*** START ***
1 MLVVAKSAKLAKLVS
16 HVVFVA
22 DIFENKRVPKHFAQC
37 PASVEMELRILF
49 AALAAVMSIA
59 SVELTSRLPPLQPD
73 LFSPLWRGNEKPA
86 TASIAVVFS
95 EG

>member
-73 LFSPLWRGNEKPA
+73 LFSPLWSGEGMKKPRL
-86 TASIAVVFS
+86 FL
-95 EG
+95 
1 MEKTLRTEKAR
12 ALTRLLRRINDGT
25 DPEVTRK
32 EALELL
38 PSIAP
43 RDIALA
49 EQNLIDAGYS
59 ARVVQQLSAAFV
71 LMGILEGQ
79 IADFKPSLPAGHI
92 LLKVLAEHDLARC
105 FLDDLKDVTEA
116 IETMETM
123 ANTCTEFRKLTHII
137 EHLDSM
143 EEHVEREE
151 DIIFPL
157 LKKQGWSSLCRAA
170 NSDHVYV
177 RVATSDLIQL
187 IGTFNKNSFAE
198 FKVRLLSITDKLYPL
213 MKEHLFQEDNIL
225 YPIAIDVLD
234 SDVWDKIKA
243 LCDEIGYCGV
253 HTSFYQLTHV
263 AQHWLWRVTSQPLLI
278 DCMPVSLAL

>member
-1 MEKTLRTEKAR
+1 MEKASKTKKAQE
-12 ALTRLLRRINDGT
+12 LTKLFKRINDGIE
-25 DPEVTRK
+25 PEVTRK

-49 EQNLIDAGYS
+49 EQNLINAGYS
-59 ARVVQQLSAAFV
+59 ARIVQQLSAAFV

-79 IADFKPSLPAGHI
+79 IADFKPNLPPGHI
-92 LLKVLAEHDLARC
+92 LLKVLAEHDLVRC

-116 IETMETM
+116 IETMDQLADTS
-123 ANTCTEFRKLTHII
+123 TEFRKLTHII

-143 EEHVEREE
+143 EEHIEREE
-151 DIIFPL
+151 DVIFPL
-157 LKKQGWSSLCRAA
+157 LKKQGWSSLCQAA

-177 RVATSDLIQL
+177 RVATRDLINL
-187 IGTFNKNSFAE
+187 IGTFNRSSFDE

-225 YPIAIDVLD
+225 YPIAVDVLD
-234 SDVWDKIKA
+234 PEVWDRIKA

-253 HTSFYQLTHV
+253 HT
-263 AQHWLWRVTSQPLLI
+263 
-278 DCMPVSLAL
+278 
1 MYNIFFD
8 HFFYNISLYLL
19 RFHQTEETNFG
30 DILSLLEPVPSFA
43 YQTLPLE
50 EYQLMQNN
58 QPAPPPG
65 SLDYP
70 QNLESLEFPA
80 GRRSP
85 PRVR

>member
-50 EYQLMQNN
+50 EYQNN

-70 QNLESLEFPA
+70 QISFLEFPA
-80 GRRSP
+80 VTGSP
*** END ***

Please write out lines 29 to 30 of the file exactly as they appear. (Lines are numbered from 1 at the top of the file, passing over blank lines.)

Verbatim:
116 IETMETM
123 ANTCTEFRKLTHII